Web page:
Breast implants are one of the ways plastic surgeons can create a reconstructed breast after a mastectomy, the term for when all of your natural breast tissue is removed, or in some cases, after a lumpectomy, which removes only the tumor and an area of normal tissue around that.
There are a lot of misconceptions about breast reconstruction after cancer.
In celebration of the annual Breast Reconstruction Awareness Day (BRA Day)—a worldwide day dedicated to promote education for women considering breast reconstruction—Liza Wu, MD, a plastic and reconstructive surgeon at Penn Plastic Surgery, clarifies five myths about breast reconstruction options.
Myth #1: Reconstructive surgery is a one-and-done procedure.
Fact: “It may take multiple surgeries to get to the point where you can achieve the look that you want,” clarifies Dr. Wu.
Your plastic surgeon reconstructs your breast after a mastectomy by taking a woman’s muscle in her chest, which is not removed during the mastectomy, and moving that muscle directly underneath the skin.
Then, a breast implant is placed under the muscle. A normal breast has breast tissue on top of the muscle.
“The first surgery would be the mastectomy and placement of tissue expanders underneath the muscles of the chest,” Dr. Wu explains. “Then, the patient undergoes a series of expansions to stretch the skin and muscle to create a pocket.”
Expanders are balloon-like sacs that slowly expand to the desired size of a reconstructed breast.
The second surgery involves removing the expanders and putting the breast implants in, while the third surgery is the nipple reconstruction phase. Nipple reconstruction is when a plastic surgeon builds a new nipple using tissue from your body or donor skin.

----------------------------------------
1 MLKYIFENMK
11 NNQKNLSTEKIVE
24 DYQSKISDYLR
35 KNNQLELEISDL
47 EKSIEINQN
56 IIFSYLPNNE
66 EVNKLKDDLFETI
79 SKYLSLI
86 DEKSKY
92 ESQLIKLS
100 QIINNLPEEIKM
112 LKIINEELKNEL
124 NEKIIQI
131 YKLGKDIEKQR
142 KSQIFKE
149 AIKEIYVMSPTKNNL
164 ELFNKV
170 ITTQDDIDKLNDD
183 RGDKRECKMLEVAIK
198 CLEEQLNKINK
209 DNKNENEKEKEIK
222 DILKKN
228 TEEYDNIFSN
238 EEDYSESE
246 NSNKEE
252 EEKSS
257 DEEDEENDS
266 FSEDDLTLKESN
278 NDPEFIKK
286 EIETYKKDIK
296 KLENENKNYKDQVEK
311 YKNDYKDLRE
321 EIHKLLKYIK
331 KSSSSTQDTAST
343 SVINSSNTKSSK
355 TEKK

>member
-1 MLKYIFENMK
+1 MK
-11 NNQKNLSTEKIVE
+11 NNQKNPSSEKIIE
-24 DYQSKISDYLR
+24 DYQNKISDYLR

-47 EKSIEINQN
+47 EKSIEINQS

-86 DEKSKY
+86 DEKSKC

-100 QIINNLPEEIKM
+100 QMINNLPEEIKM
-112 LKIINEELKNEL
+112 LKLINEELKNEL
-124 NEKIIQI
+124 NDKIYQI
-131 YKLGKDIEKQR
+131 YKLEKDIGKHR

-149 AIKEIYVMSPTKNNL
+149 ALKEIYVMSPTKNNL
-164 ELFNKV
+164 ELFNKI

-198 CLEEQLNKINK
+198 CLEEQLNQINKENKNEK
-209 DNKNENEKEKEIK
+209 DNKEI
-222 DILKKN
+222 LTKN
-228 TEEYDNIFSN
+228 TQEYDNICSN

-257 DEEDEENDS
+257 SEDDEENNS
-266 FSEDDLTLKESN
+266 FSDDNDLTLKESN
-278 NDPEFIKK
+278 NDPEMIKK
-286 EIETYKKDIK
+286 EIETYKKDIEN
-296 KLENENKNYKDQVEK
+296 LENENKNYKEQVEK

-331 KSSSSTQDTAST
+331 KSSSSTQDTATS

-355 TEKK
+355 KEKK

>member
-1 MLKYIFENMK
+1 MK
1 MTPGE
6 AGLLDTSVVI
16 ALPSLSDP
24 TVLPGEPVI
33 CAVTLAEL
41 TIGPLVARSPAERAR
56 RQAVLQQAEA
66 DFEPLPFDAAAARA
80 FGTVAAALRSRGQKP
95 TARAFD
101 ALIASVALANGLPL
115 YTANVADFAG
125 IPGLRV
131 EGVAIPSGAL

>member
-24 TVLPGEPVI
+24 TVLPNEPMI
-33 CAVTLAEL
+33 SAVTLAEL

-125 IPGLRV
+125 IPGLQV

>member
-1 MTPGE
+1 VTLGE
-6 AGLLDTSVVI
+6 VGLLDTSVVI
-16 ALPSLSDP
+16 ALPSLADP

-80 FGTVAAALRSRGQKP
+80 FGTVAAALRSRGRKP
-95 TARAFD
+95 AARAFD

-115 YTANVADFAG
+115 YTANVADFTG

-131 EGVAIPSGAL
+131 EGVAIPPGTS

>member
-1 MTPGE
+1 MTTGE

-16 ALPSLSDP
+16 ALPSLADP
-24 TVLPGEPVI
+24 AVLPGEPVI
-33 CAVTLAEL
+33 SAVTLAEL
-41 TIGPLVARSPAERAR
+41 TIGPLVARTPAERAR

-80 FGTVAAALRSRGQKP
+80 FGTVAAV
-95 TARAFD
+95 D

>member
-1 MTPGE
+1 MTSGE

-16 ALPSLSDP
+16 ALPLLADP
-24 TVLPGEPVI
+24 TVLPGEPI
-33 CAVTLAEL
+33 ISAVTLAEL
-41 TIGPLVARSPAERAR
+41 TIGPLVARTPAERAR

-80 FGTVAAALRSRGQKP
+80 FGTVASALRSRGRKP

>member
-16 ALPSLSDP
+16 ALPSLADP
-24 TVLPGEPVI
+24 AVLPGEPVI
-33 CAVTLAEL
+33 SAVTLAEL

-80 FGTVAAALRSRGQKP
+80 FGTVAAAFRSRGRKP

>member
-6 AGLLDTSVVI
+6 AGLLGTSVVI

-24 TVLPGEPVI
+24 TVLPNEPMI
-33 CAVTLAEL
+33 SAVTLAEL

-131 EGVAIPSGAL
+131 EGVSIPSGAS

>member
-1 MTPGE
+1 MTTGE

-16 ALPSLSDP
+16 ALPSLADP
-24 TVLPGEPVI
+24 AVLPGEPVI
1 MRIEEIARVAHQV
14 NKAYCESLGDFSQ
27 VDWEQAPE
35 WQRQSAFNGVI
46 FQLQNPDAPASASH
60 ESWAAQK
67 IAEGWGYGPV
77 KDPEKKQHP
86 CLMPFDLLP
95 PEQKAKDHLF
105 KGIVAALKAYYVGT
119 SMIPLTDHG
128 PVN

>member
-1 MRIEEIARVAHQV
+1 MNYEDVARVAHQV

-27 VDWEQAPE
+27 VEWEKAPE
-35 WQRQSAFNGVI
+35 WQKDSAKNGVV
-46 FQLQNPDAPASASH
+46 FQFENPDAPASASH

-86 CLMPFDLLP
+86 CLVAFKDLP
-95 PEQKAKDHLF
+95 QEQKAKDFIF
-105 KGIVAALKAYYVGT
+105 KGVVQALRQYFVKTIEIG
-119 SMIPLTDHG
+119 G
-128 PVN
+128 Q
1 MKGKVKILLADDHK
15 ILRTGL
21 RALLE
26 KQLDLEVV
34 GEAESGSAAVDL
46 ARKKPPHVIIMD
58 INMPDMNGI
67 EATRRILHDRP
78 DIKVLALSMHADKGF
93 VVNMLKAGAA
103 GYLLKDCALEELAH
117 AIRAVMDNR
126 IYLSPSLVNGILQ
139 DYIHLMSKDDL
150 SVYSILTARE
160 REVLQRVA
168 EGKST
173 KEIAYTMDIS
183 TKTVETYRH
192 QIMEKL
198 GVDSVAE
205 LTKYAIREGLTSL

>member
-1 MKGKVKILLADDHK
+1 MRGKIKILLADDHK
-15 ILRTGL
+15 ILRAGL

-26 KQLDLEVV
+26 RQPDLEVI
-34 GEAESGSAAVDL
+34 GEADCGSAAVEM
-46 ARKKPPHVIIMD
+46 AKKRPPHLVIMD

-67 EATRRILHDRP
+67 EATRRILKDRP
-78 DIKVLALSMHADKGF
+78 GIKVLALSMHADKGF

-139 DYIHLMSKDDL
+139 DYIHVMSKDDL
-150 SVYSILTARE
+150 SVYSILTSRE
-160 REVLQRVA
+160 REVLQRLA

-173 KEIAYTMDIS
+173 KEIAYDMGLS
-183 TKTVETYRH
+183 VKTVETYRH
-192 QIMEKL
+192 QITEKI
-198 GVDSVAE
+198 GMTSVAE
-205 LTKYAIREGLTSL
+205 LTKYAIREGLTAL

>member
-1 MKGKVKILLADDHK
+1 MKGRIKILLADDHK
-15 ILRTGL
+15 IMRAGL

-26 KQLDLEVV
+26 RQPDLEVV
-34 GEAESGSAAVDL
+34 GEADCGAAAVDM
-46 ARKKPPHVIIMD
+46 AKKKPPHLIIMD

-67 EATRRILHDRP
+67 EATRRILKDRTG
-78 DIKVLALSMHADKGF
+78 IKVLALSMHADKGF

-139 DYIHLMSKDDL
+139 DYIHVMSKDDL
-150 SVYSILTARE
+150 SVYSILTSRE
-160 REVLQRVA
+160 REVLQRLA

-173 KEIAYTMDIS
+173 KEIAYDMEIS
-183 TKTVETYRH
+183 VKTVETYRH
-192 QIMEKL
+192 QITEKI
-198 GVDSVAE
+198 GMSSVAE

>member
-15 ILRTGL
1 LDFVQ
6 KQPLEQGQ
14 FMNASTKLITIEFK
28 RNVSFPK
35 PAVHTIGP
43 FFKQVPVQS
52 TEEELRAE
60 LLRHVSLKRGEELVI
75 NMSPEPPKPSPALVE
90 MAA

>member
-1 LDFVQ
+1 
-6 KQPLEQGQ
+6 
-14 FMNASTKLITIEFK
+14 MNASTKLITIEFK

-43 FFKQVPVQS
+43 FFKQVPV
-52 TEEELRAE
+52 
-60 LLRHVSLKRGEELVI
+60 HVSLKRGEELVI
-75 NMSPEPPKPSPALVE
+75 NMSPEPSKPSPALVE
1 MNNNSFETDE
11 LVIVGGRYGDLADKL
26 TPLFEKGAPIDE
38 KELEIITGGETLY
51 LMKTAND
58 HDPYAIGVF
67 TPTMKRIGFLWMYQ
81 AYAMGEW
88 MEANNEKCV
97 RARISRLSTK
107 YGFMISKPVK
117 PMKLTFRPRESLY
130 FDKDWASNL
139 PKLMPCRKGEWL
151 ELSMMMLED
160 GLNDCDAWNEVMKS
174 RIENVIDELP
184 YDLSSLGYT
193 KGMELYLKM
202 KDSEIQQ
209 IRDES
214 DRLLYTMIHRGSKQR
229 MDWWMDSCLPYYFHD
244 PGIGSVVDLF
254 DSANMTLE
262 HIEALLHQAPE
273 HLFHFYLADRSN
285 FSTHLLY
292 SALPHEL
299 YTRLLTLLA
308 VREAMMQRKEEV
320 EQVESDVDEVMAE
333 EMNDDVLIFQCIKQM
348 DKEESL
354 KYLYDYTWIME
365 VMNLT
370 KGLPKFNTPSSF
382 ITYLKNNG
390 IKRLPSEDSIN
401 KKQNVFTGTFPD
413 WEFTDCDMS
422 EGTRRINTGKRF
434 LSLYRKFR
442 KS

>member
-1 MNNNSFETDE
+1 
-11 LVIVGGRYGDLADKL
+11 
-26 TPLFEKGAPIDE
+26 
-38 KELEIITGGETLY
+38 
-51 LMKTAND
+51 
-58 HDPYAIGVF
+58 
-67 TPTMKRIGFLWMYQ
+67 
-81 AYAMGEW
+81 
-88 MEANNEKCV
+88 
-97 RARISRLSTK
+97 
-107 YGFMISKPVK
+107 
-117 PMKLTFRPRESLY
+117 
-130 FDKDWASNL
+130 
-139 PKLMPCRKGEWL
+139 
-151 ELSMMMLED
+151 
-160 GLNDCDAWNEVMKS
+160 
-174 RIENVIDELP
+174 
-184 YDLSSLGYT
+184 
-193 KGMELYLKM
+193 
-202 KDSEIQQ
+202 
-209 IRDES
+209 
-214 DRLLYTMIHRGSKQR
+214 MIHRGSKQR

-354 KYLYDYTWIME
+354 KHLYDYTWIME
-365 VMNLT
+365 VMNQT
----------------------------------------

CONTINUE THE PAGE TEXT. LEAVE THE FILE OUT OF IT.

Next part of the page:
“But not every woman needs every stage done,” adds Dr. Wu.
Myth #2: Once an implant is in, it's a lifelong device.
Fact: “All implants will eventually break, so there’s a finite lifespan to the implants,” says Dr. Wu. Typically, that happens within 10 to 15 years.
Implant rupture rates are approximately one percent per year but go up after 10 years. One can expect your implant to last approximately 10 to 15 years. Since a woman may not always feel or see when a rupture in her implants has occurred, magnetic resonance imaging (MRIs) may be needed every few years to monitor for any sign of trouble.
It is also imperative that you follow with your plastic surgeon regarding your implant based breast reconstruction. Other than rupture, there can be other potential complications like infection, capsular contracture, or even a rare lymphoma associate with implants, that should be assessed periodically by your surgeon.
Myth #3: If you have a breast reconstruction, it will be hard to detect breast cancer in the future.
Fact: “There’s no evidence that shows breast reconstruction of any kind will deter cancer detection,” Dr. Wu asserts. “Patients have to continuously undergo surveillance for the rest of their lives, even though they’ve had a mastectomy.”
She adds there is also no worry that breast reconstruction would trump what’s needed for breast cancer treatment: “We never delay any kind of breast cancer treatment for breast reconstruction. That’s your main goal—to treat your breast cancer—so breast reconstruction should never take precedence over breast cancer treatment.”
Myth #4: Not every woman is a candidate for breast reconstruction.
Fact: “No matter what point you are at during the course of your treatment or what you’ve had done, most women are still candidates for breast reconstruction,” Dr. Wu explains.
Even if you’re not ready to get your reconstruction, you should still meet with a plastic surgeon to review your options. It can be done at the same time as a mastectomy or delayed afterwards. And if you've had a mastectomy, it will be covered by insurance.
“Breast reconstruction is part of the healing process,” Dr. Wu says.
Myth #5: Implants are the only option for reconstruction.
Fact: "While most women qualify to get breast implants for their reconstruction, other methods exist," says Dr. Wu.
An option besides implants is getting tissue from other parts of your body—such as the abdomen, buttocks, or back—and using that to create a new breast.
“The various options available for reconstruction are very different,” Dr. Wu explains. “Each has a different length of surgery, different recovery times, different outcomes. So, patients should discuss with their doctor which may be the better option.”